Although not everyone agrees what constitutes “fake news,” research shows that misinformation and disinformation are a growing feature of our current media environment.
As people retreated indoors to physically distance and attempt to cope with the health, economic, political and racial inequality crises that defined 2020, many turned to their social media feeds to make sense of the world outside.
“People are looking for a story and message that can provide a ready solution,” said Seth Lewis, Shirley Papé Chair in Emerging Media and professor in the School of Journalism and Communication. “It is in these situations that misinformation, disinformation and conspiracy theories thrive.”
Lewis notes that not all false information is created equally. He defines misinformation as “unintentional or seemingly accidental forms of bad information sharing,” compared with disinformation, which is a “more purposeful, deliberate attempt to mislead people.”
Both misinformation and disinformation have become key challenges for social media platforms, particularly amid the rise of QAnon and anti-vaxxer conspiracy theories. By some measures, the spread of “false content producers” is worse on Facebook now than it was in 2016.
What has changed since then, however, is greater awareness of the “fake news” phenomenon. Today, people more readily know false information exists and how to look out for it in their social media feeds and Google searches. But there is still a learning curve, Lewis notes. In addition, he said, the profusion of misinformation has, for many people, contributed to an overall weakening of trust in news media.
Lewis has researched digital journalism and its modalities for over a decade. During the 2019-20 academic year, he was a visiting fellow with the Reuters Institute for the Study of Journalism at the University of Oxford, where he studied how people identity with news in their everyday lives and how emotions and partisanship inform people’s understanding of media bias. He found that people often feel they are on their own to verify information, but they may overestimate their abilities to find out what’s true online.
“In many cases, people are not well equipped to engage in fact-checking,” he said. “They may even think they can check facts better than journalists because they often have such little trust in journalists.”
In October and November, Lewis co-hosted the “Journalism, Politics and the 2020 Election” Zoom webinar series with associate professor of journalism Nicole Dahmen. During the five-episode series, they convened UO faculty and alumni experts to discuss journalism’s role in covering politics — particularly during this year’s divisive election.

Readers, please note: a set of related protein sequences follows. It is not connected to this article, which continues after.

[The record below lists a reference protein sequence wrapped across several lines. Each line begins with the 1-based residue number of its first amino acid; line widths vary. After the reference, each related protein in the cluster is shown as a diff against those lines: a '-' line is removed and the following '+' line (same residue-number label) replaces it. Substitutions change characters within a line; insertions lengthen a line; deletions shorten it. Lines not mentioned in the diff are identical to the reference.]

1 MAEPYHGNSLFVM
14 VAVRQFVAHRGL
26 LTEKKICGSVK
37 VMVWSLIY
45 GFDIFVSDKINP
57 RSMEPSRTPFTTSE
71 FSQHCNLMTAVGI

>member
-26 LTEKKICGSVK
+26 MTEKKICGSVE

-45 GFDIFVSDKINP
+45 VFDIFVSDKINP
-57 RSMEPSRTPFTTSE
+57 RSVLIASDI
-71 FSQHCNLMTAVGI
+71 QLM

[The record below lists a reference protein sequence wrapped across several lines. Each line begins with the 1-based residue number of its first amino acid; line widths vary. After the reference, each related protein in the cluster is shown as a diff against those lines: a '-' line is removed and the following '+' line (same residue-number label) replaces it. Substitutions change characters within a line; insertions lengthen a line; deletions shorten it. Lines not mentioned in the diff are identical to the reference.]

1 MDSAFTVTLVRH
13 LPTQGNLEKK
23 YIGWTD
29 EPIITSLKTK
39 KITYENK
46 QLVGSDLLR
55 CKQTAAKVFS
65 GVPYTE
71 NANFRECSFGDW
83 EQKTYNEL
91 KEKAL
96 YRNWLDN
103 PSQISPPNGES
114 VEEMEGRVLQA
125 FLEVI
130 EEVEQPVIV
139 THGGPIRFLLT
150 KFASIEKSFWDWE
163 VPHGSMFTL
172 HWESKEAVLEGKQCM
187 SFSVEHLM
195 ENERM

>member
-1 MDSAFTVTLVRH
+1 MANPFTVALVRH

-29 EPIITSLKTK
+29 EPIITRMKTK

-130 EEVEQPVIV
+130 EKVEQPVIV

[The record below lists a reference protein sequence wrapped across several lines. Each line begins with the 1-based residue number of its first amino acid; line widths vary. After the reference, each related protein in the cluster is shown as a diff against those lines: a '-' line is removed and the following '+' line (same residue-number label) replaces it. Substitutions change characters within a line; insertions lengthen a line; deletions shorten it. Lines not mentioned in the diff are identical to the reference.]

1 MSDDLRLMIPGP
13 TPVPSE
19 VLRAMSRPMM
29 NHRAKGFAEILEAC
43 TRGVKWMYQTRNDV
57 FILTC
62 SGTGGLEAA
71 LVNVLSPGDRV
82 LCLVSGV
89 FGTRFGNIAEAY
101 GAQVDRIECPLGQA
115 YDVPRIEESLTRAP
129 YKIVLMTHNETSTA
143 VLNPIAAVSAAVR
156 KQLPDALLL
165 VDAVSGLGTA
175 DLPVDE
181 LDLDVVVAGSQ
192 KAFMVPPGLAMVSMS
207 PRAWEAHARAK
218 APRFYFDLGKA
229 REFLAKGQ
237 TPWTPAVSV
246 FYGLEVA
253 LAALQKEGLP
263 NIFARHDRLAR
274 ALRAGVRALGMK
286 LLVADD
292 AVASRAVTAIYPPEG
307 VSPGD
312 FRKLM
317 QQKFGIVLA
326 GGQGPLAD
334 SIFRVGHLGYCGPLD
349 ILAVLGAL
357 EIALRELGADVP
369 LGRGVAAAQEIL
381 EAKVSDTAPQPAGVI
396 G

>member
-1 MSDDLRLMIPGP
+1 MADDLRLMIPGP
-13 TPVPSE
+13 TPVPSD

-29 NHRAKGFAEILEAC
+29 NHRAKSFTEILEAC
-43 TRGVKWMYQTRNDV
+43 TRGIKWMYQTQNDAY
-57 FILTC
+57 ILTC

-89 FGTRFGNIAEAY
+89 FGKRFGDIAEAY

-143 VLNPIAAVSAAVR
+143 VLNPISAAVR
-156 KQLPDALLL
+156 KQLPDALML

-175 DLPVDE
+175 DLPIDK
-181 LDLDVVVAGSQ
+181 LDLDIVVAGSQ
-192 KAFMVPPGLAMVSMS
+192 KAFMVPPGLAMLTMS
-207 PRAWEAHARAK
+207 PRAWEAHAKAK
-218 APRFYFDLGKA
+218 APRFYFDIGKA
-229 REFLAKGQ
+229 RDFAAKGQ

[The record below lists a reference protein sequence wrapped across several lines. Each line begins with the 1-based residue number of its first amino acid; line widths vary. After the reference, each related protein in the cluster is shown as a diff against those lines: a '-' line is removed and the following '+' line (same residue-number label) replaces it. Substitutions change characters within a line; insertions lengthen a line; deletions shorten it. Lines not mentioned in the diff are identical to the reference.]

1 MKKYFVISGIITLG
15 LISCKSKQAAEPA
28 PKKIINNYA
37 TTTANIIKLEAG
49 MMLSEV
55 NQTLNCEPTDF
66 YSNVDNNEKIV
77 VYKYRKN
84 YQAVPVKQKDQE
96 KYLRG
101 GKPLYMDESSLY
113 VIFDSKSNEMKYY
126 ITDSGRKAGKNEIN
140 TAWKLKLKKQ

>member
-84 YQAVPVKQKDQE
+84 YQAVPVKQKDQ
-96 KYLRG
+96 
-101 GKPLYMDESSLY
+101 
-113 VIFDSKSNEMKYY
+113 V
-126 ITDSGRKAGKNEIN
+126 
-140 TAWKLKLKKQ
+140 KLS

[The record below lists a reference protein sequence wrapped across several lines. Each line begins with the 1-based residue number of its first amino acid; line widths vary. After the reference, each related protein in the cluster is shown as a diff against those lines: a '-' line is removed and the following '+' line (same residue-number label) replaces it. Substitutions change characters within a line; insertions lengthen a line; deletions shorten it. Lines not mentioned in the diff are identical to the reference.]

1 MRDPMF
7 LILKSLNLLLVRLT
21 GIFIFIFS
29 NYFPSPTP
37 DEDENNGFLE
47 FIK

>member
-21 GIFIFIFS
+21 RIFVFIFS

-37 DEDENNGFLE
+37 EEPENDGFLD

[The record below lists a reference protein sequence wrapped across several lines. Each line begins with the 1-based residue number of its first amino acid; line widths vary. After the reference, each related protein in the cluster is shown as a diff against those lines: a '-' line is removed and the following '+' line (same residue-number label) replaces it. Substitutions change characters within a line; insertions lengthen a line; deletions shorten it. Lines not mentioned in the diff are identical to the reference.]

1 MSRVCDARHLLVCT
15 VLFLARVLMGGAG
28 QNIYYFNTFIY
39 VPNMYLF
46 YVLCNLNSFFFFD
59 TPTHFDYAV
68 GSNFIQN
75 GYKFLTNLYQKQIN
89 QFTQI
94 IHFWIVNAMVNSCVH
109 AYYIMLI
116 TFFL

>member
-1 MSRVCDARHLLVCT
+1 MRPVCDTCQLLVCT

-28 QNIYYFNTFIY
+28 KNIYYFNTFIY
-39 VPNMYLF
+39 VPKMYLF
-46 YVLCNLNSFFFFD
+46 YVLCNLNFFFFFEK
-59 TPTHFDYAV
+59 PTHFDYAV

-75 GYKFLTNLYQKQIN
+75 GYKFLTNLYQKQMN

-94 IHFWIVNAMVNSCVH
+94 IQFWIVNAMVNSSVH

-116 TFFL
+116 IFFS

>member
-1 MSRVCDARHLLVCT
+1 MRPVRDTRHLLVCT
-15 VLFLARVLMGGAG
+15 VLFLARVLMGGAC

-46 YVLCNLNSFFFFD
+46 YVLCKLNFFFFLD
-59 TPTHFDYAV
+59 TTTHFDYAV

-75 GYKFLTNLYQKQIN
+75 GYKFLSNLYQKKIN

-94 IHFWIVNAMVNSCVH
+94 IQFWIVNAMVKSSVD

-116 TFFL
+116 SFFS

“It shouldn’t be about partisanship,” Lewis said. “We should be moving toward developing a mode of doing journalism that is much more aggressive in seeking the truth and making that truth much more apparent to its audience.”
When there is so much information to consume about the election, the economy and the pandemic, it is essential to understand what is professionally vetted journalism and how to differentiate fact from fiction, Lewis said.
“My suggestion: After you read something that really pushes your buttons and makes you want to share, take a moment to pause,” he said. “Give it an extra degree of thought before you share, to consider the reputation of the source and the work that went into producing that information — because all of us can have a part to play in slowing the spread of misinformation.”
The 2020 election also highlighted many of the ways disinformation and misinformation threaten contemporary journalism by muddying the waters between truth and falsehoods. Lewis said that low public trust in the media, coupled with the unprecedented speed and scale of information distribution, provided a perfect storm for the spread of false stories that appealed to people’s strongly held political identities.
Lewis thinks this could be a positive inflection point, however. He referenced what journalist Jay Rosen wrote about journalism’s future soon after the 2020 election.
“Journalists could go back to the old order — they could attempt to cover politics in a kind of both-sides approach that pretends to be above the political fray,” Lewis said. “This has long been the standard of journalistic pursuits, in which neutrality is the top priority. However, many journalists realized that this format made it possible for President Trump to deliberately spread false information about the election results through top news platforms.”
Another possible path for journalism, he said, would be “aggressively pro-truth, pro-democracy, anti-racist and assertive in calling out what is real and false.” This would mean focusing more on shared values and truth-seeking, rather than setting up a “false equivalence” around politics for the sake of appearing neutral.
There are countless lessons to be learned from this election and matters of misinformation that have unfolded over the past four years. Many people, including Lewis, think this could be a turning point for fostering a more collaborative, trusting and honest relationship between the public and the press.
— By Shannon Golden, class of '22
Shannon Golden '22 is a journalism major at the School of Journalism and Communication. She is minoring in global studies and is particularly interested in international journalism. Golden currently works as a student writer for the SOJC Communications Team and Ethos Magazine.